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Dentistry/Bad taste and a loose (portion) of a tooth


Last week I was eating a piece of bread when all of a sudden I felt something break off my tooth.  I unfortunately swallowed whatever it was that broke off, but it was from an upper molar that has previously had a filling.  I went to see a dentist, about it but strangely enough, all he said was the filling was there and everything was all good, and quickly shuffled me out the door.  Later I have found that the tooth has a foul bitter taste to it, and the back half of the molar seems a little loose while the front end is stable.  The tooth itself does not cause me any pain unless I try to eat on that side.  If there is pressure on that tooth, I get a sharp, searing pain that immediately goes away once i take pressure off.  So, in short, what I have is a tooth that tastes rancid, is partially loose, and will cause pain only if pressure is applied to it.  What on Earth could possibly be going on?  Thanks for your time.

Hi Martin and thanks for your question.

While it is very difficult for me to give a definitive diagnosis without being able to physically examine and evaluate your situation, from what you have explained me, I can offer the following:

I suspect that you have either fractured part of your tooth, which was probably heavily filled at some point, which may or may not include part of this filling as well.  Depending on the position and depth of this fracture in relation to the nerve of the tooth and on the degree of mobility of the fractured section if it is still in situ, your symptoms would vary. What we usually see, is one of the supporting walls of a tooth breaks away under the constant stresses and strains of function, especially if a tooth contains a large restoration which decreases the overall compression stress that a tooth can be exposed to. Any filled tooth is always considerably weaker and more prone to future fracture than an unfilled tooth and for large part, it is sometimes a waiting game until this eventually happens.

There is a possibility that this tooth has had a root canal treatment done on it previously, which would certainly explain the absence of intense and chronic pain symptoms.  Root canal treated teeth should always be crowned within 6 months of completing the root canal on them, because by removing the nerve and blood supply form within the tooth, it inherently becomes more "glassy", brittle and prone to future fracture. The fact that you do not have any obvious pain without function, is therefore not remarkable and this must not deter you from having this properly treated, because leaving this tooth as it is, could land you pretty serious medical problems if you develop an infection and it spreads into your sinus cavities. Bare in mind that there is only a thin bony plate between the nasal and sinus cavities and the brain and any infection will have little problem gradually dissolving the bone until communication is made with your most important organ of all...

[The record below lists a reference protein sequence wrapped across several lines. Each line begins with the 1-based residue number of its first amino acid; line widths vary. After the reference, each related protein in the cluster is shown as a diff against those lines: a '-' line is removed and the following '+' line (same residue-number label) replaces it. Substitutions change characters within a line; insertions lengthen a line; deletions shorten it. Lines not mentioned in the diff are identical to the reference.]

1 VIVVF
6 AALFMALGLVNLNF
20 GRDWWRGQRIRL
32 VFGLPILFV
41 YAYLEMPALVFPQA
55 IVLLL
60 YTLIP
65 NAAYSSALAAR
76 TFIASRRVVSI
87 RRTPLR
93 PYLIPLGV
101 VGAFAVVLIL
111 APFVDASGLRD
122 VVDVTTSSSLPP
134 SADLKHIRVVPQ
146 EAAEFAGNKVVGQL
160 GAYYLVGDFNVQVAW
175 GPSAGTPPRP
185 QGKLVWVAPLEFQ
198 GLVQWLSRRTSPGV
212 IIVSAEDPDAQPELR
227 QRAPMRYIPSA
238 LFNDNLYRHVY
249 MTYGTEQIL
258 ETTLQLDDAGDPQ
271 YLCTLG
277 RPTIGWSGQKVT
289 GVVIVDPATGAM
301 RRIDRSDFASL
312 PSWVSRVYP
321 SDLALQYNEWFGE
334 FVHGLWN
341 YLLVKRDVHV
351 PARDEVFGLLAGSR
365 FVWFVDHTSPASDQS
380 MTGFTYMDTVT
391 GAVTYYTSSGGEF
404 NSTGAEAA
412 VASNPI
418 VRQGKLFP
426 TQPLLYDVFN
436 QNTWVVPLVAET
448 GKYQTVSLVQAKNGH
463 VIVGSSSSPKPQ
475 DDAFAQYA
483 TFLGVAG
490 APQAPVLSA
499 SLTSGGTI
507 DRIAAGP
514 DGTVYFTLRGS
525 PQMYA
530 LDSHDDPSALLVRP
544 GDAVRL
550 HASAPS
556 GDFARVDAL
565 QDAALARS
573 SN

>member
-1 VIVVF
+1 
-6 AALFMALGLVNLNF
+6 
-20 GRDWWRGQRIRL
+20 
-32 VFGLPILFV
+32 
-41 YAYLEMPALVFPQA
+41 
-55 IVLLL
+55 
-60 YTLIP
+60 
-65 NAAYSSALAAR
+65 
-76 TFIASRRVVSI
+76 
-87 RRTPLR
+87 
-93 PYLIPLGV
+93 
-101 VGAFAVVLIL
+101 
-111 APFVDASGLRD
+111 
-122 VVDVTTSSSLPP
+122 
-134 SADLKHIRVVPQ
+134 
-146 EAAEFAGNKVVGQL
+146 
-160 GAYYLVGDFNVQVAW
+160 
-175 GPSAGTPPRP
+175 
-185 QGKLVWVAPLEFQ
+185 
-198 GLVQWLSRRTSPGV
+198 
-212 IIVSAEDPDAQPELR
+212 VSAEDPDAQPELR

Depending on the depth and position of this suspected fracture and the integrity and health of the remaining tooth structure, the remainder section of tooth in your mouth could be crowned if your dentists feels there is enough viable tooth structure on which to construct a sturdy core. However, majority of tooth fractures, especially those which involve the deeper sections of the tooth under the gum line and which extend in the root of the tooth, have a less than hopeful prognosis and the best option is to extract the remaining section of tooth and then decide on an appropriate way to close the gap up after the area has healed with a fixed or removable prosthesis.

If I was you, I would most certainly find a new and caring dentist who actually knows what they are doing and why they are doing it - one who cares about their patients and their general health and can diagnose, treat and if need be, refer patients for appropriate treatment if they feel their patients needs would be better suited elsewhere.  Most definitely not allowing a patient, such as yourself, to walk out the surgery after they had presented for treatment and advice with an existing and obvious problem. I am not one to advocate this, but in the best interest of the dental profession and in the hope of ensuring an acceptable and safe level of patient care internationally, a code which all clinicians should be aware of an adhere to according to our Hippocratic Oath, I would consider reporting this matter to your local Health Authority.  Of course, if you have a follow appointment with this dentist in which treatment is to be done, then rather hold off on this. It could so have been that time and pressure did not allow for full and proper explanation of your immediate situation and this would hopefully take place before any treatment is started on this tooth, so that you have the choice of which treatment option suits you best.